FACT CHECK: Was A Florida Couple Arrested For Selling Fake ‘Golden Tickets To Heaven’?
A post shared on Facebook claims a Florida couple was arrested for selling fake “golden tickets to heaven.”
There is no credible record of the Florida couple being arrested for such a thing. The photo is a mugshot of a man arrested on Halloween in 2011.
Facebook posts claiming that a Florida couple was arrested for selling hundreds of people fake “golden tickets to heaven” have circulated online for years. This particular post includes alleged photos of the couple and identifies them as Tito and Amanda Watts.
“I don’t care what the police say,” Tito Watts supposedly said in a police statement. “The tickets are solid gold… And it was Jesus who gave them to me behind the KFC and said to sell them so I could get me some money to go to outer space. I met an alien named Stevie who said if I got the cash together he’d take me and my wife on his flying saucer to his planet that’s made entirely of drugs.”
The post further alleges that Florida police “confiscated over $10,000 in cash, drug paraphernalia, and a baby alligator.”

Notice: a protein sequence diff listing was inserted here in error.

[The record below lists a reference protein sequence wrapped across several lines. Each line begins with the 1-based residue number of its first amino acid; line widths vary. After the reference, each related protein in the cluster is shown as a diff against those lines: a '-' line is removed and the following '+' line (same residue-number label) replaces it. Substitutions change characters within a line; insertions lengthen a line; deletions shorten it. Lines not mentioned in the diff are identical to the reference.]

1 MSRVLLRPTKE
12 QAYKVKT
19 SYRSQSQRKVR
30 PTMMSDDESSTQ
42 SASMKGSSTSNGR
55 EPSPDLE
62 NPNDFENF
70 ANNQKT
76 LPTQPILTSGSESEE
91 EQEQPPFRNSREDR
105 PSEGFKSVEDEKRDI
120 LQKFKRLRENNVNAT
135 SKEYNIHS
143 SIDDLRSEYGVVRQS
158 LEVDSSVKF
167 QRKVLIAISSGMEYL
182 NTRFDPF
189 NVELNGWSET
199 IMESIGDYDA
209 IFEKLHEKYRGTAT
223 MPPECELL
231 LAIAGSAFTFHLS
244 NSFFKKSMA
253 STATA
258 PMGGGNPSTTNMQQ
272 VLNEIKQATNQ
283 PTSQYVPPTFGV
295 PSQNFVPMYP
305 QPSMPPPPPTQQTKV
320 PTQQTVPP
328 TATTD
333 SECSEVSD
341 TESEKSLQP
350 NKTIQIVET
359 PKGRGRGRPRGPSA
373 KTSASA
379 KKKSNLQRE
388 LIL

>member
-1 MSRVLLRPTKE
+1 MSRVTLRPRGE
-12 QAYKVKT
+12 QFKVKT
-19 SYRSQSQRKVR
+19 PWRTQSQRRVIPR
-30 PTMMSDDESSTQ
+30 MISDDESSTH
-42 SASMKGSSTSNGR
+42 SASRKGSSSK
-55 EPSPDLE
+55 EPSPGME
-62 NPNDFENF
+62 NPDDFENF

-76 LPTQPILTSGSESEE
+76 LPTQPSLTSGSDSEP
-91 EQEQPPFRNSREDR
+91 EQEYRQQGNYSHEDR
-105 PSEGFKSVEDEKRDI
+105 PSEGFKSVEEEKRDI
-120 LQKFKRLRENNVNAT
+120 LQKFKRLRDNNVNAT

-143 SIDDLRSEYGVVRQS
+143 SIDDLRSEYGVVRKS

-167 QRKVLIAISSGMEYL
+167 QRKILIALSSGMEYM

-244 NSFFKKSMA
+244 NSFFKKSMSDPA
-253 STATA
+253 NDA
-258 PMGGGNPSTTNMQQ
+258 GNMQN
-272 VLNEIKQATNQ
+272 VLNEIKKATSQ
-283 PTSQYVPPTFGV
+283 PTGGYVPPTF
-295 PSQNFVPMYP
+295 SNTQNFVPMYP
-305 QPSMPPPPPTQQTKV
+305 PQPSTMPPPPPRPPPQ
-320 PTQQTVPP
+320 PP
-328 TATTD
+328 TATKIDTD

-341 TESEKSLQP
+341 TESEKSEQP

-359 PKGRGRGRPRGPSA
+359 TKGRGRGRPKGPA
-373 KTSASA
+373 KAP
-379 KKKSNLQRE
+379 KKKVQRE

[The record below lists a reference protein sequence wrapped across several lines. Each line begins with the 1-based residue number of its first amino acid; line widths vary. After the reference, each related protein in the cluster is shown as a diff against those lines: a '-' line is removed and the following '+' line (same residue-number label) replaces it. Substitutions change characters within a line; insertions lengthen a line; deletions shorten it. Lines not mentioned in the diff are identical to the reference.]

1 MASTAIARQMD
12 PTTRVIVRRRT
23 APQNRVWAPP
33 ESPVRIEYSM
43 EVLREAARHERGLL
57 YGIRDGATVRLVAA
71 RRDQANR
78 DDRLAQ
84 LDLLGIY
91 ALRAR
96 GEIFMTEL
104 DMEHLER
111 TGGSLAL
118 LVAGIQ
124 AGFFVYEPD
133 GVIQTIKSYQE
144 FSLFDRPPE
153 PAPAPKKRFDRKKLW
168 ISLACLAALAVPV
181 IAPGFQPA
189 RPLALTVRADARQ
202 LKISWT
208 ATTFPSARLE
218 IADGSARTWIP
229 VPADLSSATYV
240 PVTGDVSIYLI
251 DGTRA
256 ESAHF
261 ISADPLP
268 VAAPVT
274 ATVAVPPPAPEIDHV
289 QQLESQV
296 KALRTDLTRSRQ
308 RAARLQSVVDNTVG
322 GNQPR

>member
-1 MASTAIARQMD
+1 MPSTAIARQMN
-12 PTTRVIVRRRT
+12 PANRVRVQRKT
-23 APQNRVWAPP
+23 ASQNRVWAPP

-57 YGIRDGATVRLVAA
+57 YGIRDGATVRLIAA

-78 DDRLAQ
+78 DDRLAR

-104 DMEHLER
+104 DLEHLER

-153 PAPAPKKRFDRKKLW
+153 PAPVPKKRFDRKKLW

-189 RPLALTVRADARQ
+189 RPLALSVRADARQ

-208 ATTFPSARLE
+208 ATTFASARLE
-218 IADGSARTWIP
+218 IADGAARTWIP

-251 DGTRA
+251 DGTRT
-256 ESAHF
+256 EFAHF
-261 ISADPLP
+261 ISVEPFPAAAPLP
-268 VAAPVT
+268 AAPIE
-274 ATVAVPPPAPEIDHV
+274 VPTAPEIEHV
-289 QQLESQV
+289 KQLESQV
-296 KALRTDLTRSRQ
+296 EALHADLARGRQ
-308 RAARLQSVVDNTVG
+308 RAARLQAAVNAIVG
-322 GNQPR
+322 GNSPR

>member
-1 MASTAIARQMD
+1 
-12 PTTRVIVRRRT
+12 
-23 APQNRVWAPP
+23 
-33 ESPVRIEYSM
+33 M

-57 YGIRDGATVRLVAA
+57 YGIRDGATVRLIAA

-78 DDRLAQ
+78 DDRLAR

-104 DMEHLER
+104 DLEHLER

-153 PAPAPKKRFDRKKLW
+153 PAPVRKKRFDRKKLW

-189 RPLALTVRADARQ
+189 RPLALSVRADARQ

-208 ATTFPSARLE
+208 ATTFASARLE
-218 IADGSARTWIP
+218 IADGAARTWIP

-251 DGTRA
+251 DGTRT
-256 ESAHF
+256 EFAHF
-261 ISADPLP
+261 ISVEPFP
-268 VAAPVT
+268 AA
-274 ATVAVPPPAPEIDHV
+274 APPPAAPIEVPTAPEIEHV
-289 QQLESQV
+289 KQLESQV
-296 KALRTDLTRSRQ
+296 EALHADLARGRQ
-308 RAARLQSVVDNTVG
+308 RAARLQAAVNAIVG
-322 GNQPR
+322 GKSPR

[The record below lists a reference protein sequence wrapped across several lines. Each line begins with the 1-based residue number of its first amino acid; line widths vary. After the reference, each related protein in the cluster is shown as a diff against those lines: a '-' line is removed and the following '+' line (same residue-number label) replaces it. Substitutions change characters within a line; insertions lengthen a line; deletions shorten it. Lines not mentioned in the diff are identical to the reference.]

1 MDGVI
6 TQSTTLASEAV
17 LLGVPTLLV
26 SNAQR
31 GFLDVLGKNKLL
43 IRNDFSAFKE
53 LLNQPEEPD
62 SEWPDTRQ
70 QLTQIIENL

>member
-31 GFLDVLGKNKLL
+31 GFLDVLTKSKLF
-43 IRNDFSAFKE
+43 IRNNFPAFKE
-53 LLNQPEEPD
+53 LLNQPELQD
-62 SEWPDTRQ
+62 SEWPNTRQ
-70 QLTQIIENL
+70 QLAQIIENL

Check Your Fact didn’t find any credible media reports about the Florida couple being arrested. The story appeared in a March 31, 2015 article posted on the website Stuppid.com. The website has previously published fictional articles, including one claiming former President Barack Obama’s image would in 2017 replace that of George Washington on the one dollar bill.
“Stuppid.com reports stupid news we find around the web and from other sources,” the website’s “About” page states. “We aim to publish the stupidest, craziest stuff we can find.”
The Stuppid.com article claims Tito and Amanda Watts were arrested in Jacksonville, Florida. However, a spokesperson for Jacksonville Sheriff’s Office told Check Your Fact that the individuals do not appear in its inmate search system. The sheriff’s office also told PolitiFact in 2018 that it found no record of such a case.
The Jacksonville Sun-Times reported on the story in 2015 as fact but later updated its article to note: “This story turned out to be an April Fool’s joke, and unfortunately we fell for it.” (RELATED: Does This Photo Show Mummified Fairy Remains Found In The English Countryside?)